Caterpillar Inc. more than doubled its third-quarter profits, riding an economic rebound that has fueled record sales of heavy equipment and engines, the company reported Thursday.
Resurgent demand that took root more than a year ago helped the Peoria-based manufacturer beat Wall Street's expectations, with sales and earnings that reached new highs for the third straight quarter.
The heavy equipment giant posted net profit of $498 million, or $1.41 a share, for the quarter that ended Sept. 30, up from $222 million, or 62 cents a share, during the same period last year. Earnings outpaced the estimate of $1.36 a share in an analysts' survey by Thomson First Call.
Sales and revenues were a record $7.65 billion, up 38 percent from $5.55 billion a year earlier.
Caterpillar chairman and CEO Jim Owens credited the surge to "the strongest recovery we're ever seen across the broad spectrum of markets we serve." The company reported profits on engine sales were up 96 percent, while machinery profits increased 78 percent.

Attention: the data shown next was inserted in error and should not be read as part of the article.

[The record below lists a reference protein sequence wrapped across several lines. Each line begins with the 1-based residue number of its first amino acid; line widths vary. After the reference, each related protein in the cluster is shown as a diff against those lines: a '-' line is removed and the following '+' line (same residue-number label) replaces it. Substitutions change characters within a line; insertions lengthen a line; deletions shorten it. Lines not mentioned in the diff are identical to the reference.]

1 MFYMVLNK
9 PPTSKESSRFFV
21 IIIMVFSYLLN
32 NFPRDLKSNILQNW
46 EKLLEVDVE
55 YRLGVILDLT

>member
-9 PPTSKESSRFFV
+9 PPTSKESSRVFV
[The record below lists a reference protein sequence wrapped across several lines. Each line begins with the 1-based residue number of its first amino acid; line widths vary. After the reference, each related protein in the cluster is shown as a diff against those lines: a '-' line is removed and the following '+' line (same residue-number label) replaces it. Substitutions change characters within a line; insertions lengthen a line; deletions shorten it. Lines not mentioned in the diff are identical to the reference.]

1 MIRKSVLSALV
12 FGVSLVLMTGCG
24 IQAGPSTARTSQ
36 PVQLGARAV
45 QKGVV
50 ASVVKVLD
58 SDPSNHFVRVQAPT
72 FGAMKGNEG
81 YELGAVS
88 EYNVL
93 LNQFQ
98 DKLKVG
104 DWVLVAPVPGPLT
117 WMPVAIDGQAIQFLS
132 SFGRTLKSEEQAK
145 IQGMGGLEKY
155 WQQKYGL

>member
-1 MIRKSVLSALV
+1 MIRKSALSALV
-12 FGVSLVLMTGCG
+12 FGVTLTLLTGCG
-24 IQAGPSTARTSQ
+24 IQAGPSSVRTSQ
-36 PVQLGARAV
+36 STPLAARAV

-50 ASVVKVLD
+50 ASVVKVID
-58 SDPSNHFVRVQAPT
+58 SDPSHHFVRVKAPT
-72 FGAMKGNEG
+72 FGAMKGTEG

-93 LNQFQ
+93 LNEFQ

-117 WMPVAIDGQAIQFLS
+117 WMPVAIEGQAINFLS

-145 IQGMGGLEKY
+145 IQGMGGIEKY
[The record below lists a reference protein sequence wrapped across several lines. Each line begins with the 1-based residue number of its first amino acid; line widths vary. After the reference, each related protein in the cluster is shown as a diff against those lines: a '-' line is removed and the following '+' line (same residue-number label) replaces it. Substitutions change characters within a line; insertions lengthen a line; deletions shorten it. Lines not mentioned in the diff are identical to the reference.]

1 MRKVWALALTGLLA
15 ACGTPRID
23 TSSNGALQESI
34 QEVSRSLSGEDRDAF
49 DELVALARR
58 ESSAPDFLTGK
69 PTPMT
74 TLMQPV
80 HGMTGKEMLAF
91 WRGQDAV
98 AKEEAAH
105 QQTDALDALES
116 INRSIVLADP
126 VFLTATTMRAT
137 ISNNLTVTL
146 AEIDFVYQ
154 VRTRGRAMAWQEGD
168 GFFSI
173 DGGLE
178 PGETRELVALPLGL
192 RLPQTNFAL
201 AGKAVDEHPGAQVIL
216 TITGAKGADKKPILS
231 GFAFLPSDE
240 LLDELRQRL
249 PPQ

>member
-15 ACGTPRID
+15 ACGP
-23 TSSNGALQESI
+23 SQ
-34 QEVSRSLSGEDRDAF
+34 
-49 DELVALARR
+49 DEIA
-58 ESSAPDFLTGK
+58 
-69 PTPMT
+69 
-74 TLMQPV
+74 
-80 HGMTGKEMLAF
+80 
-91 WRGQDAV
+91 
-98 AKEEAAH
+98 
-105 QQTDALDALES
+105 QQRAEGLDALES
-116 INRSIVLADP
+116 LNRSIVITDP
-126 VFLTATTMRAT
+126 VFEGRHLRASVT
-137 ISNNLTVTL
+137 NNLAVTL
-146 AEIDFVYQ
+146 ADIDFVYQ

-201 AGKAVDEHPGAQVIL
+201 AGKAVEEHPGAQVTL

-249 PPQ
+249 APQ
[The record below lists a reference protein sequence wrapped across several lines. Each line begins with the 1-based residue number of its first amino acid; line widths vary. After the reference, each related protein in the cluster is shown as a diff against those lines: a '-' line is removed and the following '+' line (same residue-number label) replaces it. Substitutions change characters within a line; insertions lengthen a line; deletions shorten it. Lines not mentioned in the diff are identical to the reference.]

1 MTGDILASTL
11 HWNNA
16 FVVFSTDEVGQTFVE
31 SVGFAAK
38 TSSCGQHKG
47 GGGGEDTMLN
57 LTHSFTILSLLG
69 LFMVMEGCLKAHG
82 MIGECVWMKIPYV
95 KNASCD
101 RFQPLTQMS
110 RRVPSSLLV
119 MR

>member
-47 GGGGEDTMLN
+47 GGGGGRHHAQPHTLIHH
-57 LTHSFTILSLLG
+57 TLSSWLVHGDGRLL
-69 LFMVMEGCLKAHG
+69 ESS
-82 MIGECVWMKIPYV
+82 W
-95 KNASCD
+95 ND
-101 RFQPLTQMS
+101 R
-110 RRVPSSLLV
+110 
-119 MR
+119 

Owens predicted a record earnings year for the world's largest maker of construction equipment, repeating a forecast he first unveiled during a mining trade show last month in Las Vegas. Full-year sales and revenues are expected to increase 30 percent, he said, and per-share profits will go up 80 percent to 85 percent.
Owens said the unprecedented demand has stifled profits because of increased labor and material costs to meet a nearly 40 percent production increase. But he said the company is "aggressively managing this upturn with a determination to improve our cost structure."
Caterpillar predicted worldwide economic growth will slow slightly in 2005, bringing a 10 percent increase in sales and revenues, with record profit per share.
The company designs and manufactures mining, construction and agricultural machines, as well as engines for earth moving and construction equipment. It also is the world's leading manufacturer of electrical generators.